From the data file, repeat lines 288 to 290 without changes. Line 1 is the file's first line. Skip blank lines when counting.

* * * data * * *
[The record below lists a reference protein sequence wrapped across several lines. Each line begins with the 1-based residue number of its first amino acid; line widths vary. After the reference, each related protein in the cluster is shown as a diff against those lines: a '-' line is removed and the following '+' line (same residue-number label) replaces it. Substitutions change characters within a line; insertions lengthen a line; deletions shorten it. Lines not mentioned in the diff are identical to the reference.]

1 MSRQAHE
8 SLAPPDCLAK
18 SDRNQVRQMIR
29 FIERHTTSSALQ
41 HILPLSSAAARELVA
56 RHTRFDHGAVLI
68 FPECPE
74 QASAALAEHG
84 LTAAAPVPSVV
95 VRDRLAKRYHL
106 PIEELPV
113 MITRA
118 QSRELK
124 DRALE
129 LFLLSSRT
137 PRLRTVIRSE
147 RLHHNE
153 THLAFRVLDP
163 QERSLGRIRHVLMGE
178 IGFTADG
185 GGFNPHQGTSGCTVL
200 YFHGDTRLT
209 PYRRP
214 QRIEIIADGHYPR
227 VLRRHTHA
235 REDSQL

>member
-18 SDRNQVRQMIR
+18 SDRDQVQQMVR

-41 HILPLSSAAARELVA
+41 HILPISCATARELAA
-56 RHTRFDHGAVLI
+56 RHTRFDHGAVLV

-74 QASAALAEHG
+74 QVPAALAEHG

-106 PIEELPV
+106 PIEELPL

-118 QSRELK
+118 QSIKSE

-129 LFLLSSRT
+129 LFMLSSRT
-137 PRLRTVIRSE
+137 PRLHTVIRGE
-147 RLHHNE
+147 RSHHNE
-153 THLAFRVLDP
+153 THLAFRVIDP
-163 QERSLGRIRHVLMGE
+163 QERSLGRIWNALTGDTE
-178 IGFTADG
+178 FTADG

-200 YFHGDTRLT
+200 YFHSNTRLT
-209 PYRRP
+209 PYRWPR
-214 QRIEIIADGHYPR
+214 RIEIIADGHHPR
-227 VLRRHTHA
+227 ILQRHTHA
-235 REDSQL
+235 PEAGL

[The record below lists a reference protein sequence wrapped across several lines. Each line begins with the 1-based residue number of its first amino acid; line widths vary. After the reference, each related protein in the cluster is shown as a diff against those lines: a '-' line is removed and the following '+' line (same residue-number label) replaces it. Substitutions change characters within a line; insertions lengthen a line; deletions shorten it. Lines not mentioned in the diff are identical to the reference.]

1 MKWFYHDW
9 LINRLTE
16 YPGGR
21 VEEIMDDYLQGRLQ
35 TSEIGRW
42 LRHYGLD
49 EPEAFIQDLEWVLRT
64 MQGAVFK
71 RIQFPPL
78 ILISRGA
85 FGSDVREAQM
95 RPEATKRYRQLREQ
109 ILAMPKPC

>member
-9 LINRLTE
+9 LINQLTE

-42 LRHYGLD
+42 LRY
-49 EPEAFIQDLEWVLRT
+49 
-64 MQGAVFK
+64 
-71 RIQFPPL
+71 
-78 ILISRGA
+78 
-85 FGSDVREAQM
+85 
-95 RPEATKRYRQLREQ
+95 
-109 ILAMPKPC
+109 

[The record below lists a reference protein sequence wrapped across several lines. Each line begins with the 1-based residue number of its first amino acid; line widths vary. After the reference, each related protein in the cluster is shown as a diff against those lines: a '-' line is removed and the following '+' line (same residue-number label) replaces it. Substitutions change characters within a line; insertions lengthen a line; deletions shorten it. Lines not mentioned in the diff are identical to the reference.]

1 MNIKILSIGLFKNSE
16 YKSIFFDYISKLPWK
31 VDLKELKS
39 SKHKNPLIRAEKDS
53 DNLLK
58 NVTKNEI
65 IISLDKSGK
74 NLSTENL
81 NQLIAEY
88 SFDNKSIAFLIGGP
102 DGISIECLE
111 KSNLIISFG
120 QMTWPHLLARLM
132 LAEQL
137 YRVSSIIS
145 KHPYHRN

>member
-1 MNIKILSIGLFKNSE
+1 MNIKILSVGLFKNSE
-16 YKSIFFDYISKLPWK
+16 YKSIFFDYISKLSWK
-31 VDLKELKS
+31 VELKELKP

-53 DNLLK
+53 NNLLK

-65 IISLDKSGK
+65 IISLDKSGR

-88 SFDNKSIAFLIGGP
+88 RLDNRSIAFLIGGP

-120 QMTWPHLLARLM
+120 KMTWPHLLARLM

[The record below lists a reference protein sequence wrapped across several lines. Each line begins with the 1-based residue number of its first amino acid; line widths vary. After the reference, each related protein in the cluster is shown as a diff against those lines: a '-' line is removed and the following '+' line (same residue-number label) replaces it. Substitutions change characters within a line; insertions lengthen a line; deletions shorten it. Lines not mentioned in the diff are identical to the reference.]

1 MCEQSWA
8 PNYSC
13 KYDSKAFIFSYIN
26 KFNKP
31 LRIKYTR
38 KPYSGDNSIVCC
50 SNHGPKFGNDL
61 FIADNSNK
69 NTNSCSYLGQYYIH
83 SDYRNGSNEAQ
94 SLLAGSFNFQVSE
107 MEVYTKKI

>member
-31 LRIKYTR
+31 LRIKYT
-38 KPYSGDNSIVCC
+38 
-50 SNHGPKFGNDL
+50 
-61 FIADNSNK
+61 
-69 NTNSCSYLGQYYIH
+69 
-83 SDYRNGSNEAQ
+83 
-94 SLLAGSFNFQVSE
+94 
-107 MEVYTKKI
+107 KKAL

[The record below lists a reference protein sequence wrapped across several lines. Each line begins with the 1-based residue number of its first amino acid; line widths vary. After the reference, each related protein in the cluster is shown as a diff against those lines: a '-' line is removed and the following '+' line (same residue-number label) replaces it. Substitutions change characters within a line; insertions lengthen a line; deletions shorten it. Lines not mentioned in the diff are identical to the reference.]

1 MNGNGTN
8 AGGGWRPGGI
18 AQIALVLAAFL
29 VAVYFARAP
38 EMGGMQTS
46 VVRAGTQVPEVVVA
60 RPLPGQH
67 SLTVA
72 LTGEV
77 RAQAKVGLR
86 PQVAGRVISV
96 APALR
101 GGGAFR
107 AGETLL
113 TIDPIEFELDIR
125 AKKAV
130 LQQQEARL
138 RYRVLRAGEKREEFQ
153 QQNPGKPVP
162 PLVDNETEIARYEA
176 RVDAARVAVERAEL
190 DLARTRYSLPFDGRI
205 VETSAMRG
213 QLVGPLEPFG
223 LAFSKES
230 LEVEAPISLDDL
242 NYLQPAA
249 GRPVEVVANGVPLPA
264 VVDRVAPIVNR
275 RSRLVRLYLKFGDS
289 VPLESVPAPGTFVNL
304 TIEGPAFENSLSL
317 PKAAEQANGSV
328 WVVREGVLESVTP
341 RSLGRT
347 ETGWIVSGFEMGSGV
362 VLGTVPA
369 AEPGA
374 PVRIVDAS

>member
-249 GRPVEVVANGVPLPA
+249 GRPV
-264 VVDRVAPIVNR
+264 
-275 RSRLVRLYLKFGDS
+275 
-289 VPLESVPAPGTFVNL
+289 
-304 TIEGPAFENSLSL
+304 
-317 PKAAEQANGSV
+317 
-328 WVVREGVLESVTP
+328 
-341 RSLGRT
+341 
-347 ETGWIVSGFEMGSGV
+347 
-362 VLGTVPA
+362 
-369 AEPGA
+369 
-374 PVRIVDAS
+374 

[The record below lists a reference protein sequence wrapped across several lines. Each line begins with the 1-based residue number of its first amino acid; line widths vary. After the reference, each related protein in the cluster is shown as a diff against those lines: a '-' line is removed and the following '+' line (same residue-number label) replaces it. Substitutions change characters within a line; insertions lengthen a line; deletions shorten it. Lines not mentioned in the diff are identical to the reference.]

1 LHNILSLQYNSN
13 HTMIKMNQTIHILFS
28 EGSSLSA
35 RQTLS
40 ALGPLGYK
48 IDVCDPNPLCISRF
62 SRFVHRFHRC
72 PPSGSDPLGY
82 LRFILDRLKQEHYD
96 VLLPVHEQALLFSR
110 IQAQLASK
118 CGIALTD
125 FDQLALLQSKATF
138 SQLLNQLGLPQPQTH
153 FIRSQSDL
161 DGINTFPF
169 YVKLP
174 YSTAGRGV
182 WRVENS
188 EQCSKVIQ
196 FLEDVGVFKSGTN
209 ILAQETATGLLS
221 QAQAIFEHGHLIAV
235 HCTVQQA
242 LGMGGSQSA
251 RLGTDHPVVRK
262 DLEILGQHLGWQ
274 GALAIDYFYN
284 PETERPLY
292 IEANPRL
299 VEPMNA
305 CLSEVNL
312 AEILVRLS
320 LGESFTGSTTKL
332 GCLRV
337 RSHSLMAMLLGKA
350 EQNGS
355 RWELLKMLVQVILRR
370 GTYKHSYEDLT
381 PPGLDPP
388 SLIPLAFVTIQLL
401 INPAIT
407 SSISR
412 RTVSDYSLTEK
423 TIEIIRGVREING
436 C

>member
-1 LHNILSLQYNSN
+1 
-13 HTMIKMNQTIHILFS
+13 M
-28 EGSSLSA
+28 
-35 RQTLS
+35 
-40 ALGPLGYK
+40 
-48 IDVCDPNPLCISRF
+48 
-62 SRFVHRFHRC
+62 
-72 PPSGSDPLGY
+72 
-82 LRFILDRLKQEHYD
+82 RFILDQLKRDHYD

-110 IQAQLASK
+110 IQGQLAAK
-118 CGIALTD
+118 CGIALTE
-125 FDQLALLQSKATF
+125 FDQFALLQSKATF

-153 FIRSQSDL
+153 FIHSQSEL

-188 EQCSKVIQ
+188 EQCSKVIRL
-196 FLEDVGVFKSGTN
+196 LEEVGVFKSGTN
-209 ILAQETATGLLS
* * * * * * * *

+82 RFILDQLKRDHYD

-110 IQAQLASK
+110 IQGQLAAK